Sadie Benning: Pixelvisions

Curated by Scott Northrup
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Showings

Description

COMMUNITY PARTNER

Neutral Zone

 

Made possible with support from the Video Data Bank and the College for Creative Studies

 

Sadie Benning’s early video works are nearly mythical in stature. They were made more than 30 years ago with a toy camcorder in their Milwaukee bedroom, at a time before they fully understood their nonbinary identity, and have not screened in the Ann Arbor Film Festival until now. These remarkable tapes were recorded with the Fisher Price PXL2000, which shot directly to audio cassettes in a flat, pixelated format known as Pixelvision. This might have been an underwhelming Christmas gift to the then 15-year-old who had been promised a camcorder, but it ultimately gave them agency to make sounds and images that are as tactile as they are emotionally and socially resonant. While Benning has made other complex and indelible works over the years, the time felt right to revisit these powerful, questioning recordings in light of the time that we’ve all spent inside these past few years, coping with who and where we are in this world.



A New Year

1989 | 6 | Pixelvision/digital file

A version of the “teenage diary,” placing Benning’s feelings of confusion and depression alongside grisly tales from tabloid headlines and brutal events in their neighborhood. The difficulty of finding a positive identity for oneself in a world filled with violence is starkly revealed by Benning’s youthful but already despairing voice.

 

Me and Rubyfruit

1989 | 6 | Pixelvision/digital file

Based on a novel by Rita Mae Brown, Me and Rubyfruit chronicles the enchantment of teenage exploration against a backdrop of pornographic images and phone sex ads. Benning portrays the innocence of same-sex romance and the taboo prospect of marriage.

 

Living Inside

1989 | 5 | Pixelvision/digital file

At 16, Benning stopped going to school for three weeks to stay home with their camera, TV set, and a pile of dirty laundry. The rough quality of this edit mirrors Benning’s psyche at the time, capturing a sense of isolation and sadness in retreat from the world.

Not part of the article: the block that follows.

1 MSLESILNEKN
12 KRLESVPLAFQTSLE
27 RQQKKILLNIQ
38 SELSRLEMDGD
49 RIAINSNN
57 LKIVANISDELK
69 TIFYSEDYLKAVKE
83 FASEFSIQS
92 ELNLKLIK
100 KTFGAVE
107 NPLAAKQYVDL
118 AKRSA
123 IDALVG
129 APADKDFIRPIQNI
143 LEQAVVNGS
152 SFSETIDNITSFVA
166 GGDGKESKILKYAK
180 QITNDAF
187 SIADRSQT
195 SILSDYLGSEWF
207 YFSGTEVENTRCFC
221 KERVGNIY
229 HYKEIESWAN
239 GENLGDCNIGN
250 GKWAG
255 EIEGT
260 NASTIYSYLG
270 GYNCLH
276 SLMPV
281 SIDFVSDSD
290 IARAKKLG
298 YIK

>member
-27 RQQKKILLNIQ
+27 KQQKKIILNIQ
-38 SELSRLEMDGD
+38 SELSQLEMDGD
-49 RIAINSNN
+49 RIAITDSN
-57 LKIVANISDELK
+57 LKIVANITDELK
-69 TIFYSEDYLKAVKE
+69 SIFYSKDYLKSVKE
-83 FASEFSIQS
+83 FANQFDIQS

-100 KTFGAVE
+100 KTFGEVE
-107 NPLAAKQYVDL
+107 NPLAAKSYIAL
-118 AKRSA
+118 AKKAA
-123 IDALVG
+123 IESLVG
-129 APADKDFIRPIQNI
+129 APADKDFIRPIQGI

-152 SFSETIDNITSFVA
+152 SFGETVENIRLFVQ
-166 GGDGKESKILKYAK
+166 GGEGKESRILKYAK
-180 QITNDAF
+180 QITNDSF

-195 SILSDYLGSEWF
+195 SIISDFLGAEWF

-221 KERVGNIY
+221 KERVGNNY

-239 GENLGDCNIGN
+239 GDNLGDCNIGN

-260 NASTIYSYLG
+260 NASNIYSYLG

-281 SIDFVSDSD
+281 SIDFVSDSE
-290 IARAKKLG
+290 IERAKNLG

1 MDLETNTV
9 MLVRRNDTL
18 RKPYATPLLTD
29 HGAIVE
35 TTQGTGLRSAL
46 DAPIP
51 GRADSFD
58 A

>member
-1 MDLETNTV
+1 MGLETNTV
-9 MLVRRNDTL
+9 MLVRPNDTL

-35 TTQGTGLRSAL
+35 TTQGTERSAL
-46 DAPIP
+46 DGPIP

If Every Girl Had a Diary

1990 | 9 | Pixelvision/digital file

Benning turns the PXL2000 on themselves, searching for a sense of identity and respect as a person in the world. The camera, acting alternately as confessor and accuser, captures their anger and frustration at feeling trapped by societal prejudices.

 

Jollies

1990 | 11 | Pixelvision/digital file

Benning traces the development of their nascent sexuality with a chronology of their crushes and kisses, addressing the camera with an air of seduction and romance. The viewer can feel Benning’s anxiety and special delight as they come to realize a lesbian identity.

 

It Wasn’t Love

1992 | 20 | Pixelvision/digital file

Benning’s lustful encounter with a “bad girl,” illustrated through the gender posturing of Hollywood stereotypes. Cigarette poses, slow dancing, and heavy metal propel the viewer through this love affair, beyond romantic fantasy, describing other facets of physical attraction. As they put it, “It wasn’t love, but it was something …”

 

Girl Power

1992 | 15 | Pixelvision/digital file

Benning’s personal rebellion against school, family, and female stereotypes is a raucous vision of what it meant to be a riot grrrl. The video transforms the image politics of female youth, rejecting traditional passivity and polite compliance in favor of radical independence and a self-determined sexual identity.

 

 

 

 

Scott Northrup is a Detroit-based intermedia artist, writer, curator, and educator, and is a member of the AAFF Advisory Board. He holds an MA in Media Studies from The New School and a BFA in Fine Arts from College for Creative Studies, where he is currently the Chair of the Film, Photography, and Interdisciplinary Art + Design programs. His work has been exhibited and published in the US and abroad.